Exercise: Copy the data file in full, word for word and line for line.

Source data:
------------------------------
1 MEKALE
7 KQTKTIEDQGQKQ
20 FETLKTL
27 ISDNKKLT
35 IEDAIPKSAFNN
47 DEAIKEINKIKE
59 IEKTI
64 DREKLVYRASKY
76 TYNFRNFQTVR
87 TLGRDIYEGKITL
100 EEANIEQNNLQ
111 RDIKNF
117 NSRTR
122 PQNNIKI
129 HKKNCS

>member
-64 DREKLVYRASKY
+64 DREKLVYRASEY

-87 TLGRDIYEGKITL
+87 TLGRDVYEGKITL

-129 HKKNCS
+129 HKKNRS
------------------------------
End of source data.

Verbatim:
1 MEKALE
7 KQTKTIEDQGQKQ
20 FETLKTL
27 ISDNKKLT
35 IEDAIPKSAFNN
47 DEAIKEINKIKE
59 IEKTI
64 DREKLVYRASKY
76 TYNFRNFQTVR
87 TLGRDIYEGKITL
100 EEANIEQNNLQ
111 RDIKNF
117 NSRTR
122 PQNNIKI
129 HKKNCS

>member
-64 DREKLVYRASKY
+64 DREKLVYRASEY

-87 TLGRDIYEGKITL
+87 TLGRDVYEGKITL

-129 HKKNCS
+129 HKKNRS